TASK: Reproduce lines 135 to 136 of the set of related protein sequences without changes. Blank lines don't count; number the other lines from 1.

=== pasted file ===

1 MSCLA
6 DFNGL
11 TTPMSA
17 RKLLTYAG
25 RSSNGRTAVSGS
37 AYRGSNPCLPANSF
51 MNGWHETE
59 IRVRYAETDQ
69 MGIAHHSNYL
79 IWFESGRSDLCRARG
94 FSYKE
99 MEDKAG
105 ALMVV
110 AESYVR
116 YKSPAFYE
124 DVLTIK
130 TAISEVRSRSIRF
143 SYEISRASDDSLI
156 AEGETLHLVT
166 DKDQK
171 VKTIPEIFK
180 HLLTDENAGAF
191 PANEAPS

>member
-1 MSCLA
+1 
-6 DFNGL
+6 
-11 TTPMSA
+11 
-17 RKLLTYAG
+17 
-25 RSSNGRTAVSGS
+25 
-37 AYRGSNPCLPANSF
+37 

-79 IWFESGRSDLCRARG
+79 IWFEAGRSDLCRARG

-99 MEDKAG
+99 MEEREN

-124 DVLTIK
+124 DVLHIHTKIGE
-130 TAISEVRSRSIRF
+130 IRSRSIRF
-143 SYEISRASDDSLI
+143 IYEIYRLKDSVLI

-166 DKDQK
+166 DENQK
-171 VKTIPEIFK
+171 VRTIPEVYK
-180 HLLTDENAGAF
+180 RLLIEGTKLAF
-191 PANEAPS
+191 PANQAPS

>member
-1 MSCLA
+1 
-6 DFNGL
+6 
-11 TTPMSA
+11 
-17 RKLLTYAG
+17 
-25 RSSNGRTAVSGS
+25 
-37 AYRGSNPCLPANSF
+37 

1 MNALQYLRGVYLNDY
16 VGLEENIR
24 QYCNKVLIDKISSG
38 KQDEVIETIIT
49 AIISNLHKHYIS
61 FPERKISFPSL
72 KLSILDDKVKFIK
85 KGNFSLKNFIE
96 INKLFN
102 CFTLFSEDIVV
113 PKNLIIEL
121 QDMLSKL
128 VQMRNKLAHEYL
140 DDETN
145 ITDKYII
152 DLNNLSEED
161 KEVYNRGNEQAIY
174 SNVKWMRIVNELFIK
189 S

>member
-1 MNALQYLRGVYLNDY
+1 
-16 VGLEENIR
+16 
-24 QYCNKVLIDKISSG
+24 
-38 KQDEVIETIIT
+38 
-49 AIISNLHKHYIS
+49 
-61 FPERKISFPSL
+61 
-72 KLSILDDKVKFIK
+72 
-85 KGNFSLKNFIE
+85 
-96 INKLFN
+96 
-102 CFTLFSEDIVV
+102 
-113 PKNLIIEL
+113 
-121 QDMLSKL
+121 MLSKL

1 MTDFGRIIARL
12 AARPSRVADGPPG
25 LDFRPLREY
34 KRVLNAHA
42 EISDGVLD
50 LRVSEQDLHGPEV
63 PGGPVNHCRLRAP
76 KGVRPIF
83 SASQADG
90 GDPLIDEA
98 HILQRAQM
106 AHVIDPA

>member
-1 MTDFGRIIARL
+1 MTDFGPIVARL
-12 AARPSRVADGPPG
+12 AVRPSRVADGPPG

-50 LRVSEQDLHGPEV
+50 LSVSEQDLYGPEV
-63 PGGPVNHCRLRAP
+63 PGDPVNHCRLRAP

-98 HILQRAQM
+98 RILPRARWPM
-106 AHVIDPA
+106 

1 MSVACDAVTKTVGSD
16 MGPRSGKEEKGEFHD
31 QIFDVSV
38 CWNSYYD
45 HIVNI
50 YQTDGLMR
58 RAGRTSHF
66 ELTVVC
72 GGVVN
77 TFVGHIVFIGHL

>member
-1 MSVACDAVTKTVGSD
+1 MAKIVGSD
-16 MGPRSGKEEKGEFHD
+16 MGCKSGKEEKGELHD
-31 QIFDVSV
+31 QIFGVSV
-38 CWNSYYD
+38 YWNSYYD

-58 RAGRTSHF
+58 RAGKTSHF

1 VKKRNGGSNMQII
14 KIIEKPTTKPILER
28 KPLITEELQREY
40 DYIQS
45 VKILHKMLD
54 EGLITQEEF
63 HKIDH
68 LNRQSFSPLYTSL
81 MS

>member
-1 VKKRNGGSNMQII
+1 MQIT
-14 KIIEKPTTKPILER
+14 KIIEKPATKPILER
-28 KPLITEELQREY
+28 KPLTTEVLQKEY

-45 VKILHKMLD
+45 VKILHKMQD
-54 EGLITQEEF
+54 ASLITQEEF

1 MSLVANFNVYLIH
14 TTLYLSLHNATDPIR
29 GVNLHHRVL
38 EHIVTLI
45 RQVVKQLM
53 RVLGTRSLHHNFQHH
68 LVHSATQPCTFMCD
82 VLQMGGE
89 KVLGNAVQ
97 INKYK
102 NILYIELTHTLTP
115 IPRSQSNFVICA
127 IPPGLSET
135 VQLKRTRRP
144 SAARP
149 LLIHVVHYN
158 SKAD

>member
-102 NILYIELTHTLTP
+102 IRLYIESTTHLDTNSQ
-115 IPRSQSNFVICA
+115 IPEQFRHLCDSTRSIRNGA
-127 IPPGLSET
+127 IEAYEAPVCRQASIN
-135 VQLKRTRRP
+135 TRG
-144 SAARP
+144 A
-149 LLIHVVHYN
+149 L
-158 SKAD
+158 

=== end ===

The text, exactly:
-106 AHVIDPA
+106 